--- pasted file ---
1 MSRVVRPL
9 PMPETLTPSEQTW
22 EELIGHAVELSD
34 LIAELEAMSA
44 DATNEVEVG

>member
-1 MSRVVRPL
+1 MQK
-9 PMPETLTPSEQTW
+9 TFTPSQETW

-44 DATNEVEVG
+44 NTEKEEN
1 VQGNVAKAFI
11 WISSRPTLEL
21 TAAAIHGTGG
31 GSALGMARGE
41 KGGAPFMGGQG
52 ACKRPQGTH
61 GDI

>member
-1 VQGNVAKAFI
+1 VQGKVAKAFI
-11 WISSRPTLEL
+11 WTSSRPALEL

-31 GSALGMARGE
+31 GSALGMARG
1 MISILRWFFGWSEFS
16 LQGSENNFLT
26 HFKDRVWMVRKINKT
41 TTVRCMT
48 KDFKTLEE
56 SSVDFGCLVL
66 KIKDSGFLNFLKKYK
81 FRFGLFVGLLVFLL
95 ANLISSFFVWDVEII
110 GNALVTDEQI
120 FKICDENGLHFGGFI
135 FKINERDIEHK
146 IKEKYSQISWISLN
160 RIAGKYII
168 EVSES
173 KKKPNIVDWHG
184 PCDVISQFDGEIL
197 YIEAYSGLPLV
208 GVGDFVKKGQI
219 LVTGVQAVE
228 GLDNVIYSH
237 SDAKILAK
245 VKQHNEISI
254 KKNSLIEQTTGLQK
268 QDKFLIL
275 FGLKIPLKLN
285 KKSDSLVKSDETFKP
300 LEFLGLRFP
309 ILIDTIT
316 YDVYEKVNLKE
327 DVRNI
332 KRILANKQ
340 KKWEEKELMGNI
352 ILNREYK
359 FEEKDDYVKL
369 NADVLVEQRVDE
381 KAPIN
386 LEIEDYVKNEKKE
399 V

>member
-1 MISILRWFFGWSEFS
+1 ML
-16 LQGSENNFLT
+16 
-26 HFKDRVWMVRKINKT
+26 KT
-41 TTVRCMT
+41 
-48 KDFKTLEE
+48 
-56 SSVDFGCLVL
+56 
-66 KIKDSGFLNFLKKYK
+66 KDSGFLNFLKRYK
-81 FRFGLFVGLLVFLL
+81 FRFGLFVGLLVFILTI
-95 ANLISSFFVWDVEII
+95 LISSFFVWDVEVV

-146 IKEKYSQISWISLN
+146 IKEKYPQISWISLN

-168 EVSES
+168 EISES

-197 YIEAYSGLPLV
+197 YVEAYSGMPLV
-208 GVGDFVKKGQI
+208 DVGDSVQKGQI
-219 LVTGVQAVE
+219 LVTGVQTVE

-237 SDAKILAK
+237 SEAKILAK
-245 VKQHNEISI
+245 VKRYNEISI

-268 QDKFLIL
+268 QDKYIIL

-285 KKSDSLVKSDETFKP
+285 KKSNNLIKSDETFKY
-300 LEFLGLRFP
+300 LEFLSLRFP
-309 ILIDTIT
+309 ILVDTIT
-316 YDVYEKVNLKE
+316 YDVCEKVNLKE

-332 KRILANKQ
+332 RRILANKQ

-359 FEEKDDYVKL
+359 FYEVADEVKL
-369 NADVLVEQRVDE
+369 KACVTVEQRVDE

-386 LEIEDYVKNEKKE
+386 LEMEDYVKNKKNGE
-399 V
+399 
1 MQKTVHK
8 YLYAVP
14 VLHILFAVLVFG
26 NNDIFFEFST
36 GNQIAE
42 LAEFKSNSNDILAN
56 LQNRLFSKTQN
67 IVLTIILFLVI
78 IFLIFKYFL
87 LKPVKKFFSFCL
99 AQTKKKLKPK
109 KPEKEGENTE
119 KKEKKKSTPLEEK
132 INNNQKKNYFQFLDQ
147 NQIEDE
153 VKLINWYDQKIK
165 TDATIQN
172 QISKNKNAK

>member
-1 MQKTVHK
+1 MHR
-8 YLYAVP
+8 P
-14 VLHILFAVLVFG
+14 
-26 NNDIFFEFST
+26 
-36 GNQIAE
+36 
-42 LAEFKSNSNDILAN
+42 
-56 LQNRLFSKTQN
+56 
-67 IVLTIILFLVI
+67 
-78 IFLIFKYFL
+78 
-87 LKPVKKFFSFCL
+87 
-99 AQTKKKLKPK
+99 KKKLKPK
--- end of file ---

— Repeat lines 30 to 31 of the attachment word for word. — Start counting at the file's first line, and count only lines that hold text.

41 TTVRCMT
48 KDFKTLEE